While waiting in a physician’s office, I heard a conversation between an elderly man and the receptionist about what Medicare covered.  It was obvious the man had difficulty understanding, and from his demeanor, I suspect he had difficulty understanding day-to-day matters, too.  The prevalence of dementia doubles every five years over 65.  An 85 year-old has an even money chance of dementia.  No, 90 is not the new 50; don’t plan on it.

That sad fact was emphasized by my later hearing a story from an acquaintance who helps an elderly woman with shopping.  She called the woman asking what she wanted.

“I won’t have money for food this week.  They are going to take away my Social Security.”

Of course, this has not yet happened, although many bullies, loud and unwilling to negotiate, want to kill the program.  Imagine being 85, a widow (a plurality of 85 year-olds are widowed women), no longer think clearly, have a failing body, and start hearing about Social Security being taken away.

We must couple spending for Irene’s damage with cuts–incredibly, both NOAA and the National Hurricane Center are on the chopping block.  I find that incredibly stupid and shortsighted.  Maybe we end Social Security and Medicare, too.  Suppose, given 32 C temperatures in the Gulf of Mexico, since the oceans are getting warmer, that a Cat 4 Hurricane enters, headed  northwesterly.  We can take Mr. Perry’s approach with Hurricane Rita in 2005, and pray that it stops and turns around, OR, we can be sensible and have scientific forecasts, which while imperfect, will save thousands of lives.  I am assuming, since Mr. Perry once considered secession, that he will not take federal money for the $30 billion that it would cost to rebuild Houston. Texans can pass the hat. We certainly won’t cut socialized defense or $2 trillion for wars that we could not afford and lied our way into.  No worries, however.  The climate is fine, since Congress passed a resolution saying there was no manmade problem. Maybe Congress will forbid hurricanes, too.  In the new America I see, you take care of yourself.  If you don’t have money, you don’t get medical care.  Vaccines are bad, public education is bad, and the private sector does everything right, from half finished jobs in Iraq that have wasted more than $60 billion to having the airlines regulate security through 10 September 2001, that indirectly cost more than a trillion in the past decade.  How many times do I have to say self-regulation does not work before I am believed?

My screening colonoscopy cost me $4000.  I have insurance.  Those over 50 without insurance will roll the dice.  When the current President finally put the money spent on the wars in the budget, I could hear the howling in Washington from Campbell and Skyline.  Mr. Bush did it, and not I did not hear one person outside my house who complained.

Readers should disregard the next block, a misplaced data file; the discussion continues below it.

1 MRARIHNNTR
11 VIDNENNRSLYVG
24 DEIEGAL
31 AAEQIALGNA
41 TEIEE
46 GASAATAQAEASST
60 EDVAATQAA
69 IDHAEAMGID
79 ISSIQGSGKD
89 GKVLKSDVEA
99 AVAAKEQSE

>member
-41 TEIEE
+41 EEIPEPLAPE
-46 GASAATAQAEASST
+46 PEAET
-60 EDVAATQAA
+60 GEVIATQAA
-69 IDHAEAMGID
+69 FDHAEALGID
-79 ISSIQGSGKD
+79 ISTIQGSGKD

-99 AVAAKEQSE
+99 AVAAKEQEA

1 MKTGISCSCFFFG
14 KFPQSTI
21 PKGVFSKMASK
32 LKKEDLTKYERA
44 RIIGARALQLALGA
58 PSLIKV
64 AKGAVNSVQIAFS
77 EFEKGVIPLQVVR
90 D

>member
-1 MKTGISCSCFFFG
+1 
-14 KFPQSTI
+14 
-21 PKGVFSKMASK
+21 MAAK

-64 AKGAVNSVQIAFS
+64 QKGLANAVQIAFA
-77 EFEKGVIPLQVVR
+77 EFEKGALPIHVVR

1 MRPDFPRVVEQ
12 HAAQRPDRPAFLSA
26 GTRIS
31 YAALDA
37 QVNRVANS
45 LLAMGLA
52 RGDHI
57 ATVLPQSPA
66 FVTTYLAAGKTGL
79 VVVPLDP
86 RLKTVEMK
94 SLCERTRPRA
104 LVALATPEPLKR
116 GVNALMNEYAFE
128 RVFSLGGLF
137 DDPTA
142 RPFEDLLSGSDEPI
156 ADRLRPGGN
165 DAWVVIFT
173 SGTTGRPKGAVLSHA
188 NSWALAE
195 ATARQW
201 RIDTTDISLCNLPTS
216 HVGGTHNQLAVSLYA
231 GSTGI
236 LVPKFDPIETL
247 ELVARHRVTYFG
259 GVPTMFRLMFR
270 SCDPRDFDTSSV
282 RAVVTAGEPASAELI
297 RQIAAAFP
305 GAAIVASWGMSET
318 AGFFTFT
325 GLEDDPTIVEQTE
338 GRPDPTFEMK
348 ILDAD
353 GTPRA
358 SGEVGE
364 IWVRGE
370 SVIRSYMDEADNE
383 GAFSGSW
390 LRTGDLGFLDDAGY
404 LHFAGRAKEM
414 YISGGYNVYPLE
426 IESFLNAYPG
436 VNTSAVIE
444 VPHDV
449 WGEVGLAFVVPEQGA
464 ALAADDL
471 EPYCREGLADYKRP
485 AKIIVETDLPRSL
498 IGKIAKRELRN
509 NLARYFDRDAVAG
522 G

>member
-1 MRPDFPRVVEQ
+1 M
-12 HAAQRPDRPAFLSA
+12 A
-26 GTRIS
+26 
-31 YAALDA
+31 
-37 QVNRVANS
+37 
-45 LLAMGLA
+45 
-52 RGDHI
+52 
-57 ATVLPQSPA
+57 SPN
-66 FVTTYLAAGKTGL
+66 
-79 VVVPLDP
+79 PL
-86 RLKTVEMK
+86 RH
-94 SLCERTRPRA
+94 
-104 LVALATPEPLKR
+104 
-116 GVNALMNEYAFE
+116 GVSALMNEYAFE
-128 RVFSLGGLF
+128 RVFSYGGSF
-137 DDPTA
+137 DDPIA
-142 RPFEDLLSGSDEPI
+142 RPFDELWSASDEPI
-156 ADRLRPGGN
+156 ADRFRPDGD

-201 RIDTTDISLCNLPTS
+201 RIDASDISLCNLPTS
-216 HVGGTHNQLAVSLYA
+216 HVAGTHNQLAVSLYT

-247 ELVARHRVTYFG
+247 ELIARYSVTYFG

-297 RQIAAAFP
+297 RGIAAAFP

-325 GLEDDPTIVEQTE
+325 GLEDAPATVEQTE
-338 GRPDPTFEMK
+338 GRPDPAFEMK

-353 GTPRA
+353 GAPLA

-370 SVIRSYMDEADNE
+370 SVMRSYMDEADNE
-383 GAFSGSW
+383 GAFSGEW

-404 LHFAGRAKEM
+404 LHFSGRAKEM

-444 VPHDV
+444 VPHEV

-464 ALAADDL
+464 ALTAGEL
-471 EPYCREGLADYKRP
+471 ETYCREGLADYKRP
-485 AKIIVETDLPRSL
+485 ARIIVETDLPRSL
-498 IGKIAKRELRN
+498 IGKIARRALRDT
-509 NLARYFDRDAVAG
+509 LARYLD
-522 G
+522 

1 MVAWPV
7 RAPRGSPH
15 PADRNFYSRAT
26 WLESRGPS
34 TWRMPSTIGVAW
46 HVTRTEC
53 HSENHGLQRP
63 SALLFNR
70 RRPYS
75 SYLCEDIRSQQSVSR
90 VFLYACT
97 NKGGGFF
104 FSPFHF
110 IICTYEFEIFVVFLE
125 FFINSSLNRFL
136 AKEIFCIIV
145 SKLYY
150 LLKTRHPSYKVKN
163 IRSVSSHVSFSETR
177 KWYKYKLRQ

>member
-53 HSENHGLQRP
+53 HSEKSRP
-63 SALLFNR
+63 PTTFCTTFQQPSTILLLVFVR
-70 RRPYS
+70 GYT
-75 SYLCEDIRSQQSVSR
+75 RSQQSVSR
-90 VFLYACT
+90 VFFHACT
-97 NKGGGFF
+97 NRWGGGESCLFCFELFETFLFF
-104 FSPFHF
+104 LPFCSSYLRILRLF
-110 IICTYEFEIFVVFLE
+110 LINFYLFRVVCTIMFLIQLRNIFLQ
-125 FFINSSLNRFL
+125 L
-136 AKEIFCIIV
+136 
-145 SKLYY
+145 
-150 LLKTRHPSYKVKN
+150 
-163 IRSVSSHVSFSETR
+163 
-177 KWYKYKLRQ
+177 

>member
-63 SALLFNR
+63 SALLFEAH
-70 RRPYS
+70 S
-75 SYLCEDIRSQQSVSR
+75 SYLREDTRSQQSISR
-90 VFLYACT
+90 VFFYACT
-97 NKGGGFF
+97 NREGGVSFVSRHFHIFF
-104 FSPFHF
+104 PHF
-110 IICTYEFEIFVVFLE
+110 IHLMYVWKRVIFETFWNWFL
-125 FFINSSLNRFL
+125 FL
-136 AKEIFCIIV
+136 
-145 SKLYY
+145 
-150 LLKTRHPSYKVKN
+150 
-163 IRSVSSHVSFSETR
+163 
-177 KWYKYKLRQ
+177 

Many people barely make it.  In the new America, they will go bankrupt, medical costs the single biggest cause.  I wonder how much colon surgery for advanced cancer costs.  Oh well, that won’t be my problem, so why should I care?

But I do care.  Liberals care about those who aren’t as fortunate as they.  The current radicals were remarkably quiet when Mr. Cheney said “deficits don’t matter”  in 2005.   If Mr. Obama said that, he would be impeached.  If he kept emergency authorizations off budget, he would be impeached.  If he asked for a trillion to restore our infrastructure, providing jobs, I would need earplugs.  If he asked to raise the top marginal tax rate back to 39%, where we last ran a surplus (under Mr. Clinton), repealed the Bush tax cuts and put a 0.125% tax on stock transactions ($1.25 for every $1000, raising $600 billion by 2020 just on the NYSE alone), a progressive tax, we might get the deficit under control.  He could also put an 80% marginal tax rate on bonuses given to financiers, who have been shown by excellent research not to add value for what they are paid.

There is waste in medicine, too. But my neurosurgeon saved me from neck surgery, my dermatologist saved my face from disfigurement, my gastroenterologist saved me from colon cancer, and a Durango orthopedist’s quick actions on my right hip allow me to backpack today.  We should do better in medicine, but we add value.  I think the teachers who inspired me deserve better, too, and I fail to understand why if the free market is so good, teachers and others, who add clear value, are consistently undervalued.  Lack of oversight and self-regulation severely damaged the world’s economy.  Those who did it made billions.

The elderly lose their bodies, their minds or both.  The young need care, too. What do we do?  Do we remove their benefits and make them fend for themselves?  Do we decrease the surplus population?  Is this America? Where is the outcry demanding we will NOT allow our poor, elderly, disabled and those who did not get a break in life to live a better life?  This is one of the most religious countries in the world.  Where is organized religion?  Where are the voters to elect people who believe America tries to help those less fortunate?

I hear two sides of a story, as if both sides have equal validity.  They do not.  One side lied on Iraq, climate disruption, and vaccine safety, and dared say end of life discussion was “death panels”.  I will never forgive them that, any more than the physician who argued against evolution by saying “it debased man to the level of the animals,”  which is about as unscientific as it gets.  You are wrong, your data are flawed, you bully, and you pervert science.  Sadly, more believe you than I.

I’ve offered my solutions.  I’m ready for the usual attacks, the flawed reasoning, the rhetorical questions and lack of solid solutions from those in the majority. Maybe I need to live in Canada.  America has lost her way, and those of us who have been saying it for a decade are ignored.

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